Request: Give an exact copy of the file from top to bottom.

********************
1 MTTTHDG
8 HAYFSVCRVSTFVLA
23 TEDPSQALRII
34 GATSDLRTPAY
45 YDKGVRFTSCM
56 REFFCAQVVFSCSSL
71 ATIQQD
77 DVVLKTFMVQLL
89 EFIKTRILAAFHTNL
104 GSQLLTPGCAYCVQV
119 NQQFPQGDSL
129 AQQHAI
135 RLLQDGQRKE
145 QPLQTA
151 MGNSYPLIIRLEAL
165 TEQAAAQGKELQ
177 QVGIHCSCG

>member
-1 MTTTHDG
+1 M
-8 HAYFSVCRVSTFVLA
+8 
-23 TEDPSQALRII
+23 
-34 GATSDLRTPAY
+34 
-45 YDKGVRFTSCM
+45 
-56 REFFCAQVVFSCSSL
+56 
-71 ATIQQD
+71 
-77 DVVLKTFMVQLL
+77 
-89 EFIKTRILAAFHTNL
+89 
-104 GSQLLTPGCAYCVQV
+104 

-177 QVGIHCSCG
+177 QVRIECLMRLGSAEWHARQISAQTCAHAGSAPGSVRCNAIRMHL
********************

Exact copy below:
1 MTTTHDG
8 HAYFSVCRVSTFVLA
23 TEDPSQALRII
34 GATSDLRTPAY
45 YDKGVRFTSCM
56 REFFCAQVVFSCSSL
71 ATIQQD
77 DVVLKTFMVQLL
89 EFIKTRILAAFHTNL
104 GSQLLTPGCAYCVQV
119 NQQFPQGDSL
129 AQQHAI
135 RLLQDGQRKE
145 QPLQTA
151 MGNSYPLIIRLEAL
165 TEQAAAQGKELQ
177 QVGIHCSCG

>member
-1 MTTTHDG
+1 M
-8 HAYFSVCRVSTFVLA
+8 
-23 TEDPSQALRII
+23 
-34 GATSDLRTPAY
+34 
-45 YDKGVRFTSCM
+45 
-56 REFFCAQVVFSCSSL
+56 
-71 ATIQQD
+71 
-77 DVVLKTFMVQLL
+77 
-89 EFIKTRILAAFHTNL
+89 
-104 GSQLLTPGCAYCVQV
+104 

-177 QVGIHCSCG
+177 QVRIECLMRLGSAEWHARQISAQTCAHAGSAPGSVRCNAIRMHL